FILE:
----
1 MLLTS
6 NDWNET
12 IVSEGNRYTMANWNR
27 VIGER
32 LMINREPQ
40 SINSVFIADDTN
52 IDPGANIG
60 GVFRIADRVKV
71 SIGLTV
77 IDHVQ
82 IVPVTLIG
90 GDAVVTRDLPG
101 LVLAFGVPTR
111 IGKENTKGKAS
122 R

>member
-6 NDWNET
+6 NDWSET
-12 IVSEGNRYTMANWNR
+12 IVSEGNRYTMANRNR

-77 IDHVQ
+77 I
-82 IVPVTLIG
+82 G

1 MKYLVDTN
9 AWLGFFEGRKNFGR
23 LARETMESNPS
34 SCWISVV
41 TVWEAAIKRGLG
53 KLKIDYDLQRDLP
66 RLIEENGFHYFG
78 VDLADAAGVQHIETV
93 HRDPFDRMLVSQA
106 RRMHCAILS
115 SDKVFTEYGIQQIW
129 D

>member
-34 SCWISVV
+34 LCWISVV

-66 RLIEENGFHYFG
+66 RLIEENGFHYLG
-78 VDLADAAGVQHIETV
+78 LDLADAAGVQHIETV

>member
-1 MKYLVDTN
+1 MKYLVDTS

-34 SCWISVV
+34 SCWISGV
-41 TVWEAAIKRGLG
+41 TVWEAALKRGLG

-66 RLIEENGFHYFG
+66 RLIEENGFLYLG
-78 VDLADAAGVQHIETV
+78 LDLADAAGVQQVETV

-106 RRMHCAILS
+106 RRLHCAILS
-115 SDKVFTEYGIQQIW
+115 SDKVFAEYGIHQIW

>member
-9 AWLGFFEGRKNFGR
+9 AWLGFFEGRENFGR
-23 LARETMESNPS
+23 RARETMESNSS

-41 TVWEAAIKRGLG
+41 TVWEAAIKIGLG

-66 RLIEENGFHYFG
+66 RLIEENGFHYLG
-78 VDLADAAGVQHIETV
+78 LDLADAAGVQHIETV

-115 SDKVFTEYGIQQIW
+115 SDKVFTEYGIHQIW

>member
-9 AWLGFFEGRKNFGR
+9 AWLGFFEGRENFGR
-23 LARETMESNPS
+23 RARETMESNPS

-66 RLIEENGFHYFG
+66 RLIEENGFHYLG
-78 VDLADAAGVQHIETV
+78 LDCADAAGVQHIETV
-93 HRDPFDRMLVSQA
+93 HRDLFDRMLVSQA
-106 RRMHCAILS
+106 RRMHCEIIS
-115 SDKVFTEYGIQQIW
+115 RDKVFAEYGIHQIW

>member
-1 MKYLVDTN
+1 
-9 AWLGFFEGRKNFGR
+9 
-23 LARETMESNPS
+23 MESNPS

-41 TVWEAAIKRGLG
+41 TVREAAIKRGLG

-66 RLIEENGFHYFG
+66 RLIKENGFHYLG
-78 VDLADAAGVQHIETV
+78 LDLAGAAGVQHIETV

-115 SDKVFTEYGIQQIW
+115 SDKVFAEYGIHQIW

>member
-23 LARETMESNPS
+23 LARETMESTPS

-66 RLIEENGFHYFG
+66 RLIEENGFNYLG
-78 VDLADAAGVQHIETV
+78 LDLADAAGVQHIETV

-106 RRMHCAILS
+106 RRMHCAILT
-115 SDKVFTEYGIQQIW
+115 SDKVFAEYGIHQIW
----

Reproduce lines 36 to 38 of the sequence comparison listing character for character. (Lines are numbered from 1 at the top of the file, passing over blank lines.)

129 D

>member
-34 SCWISVV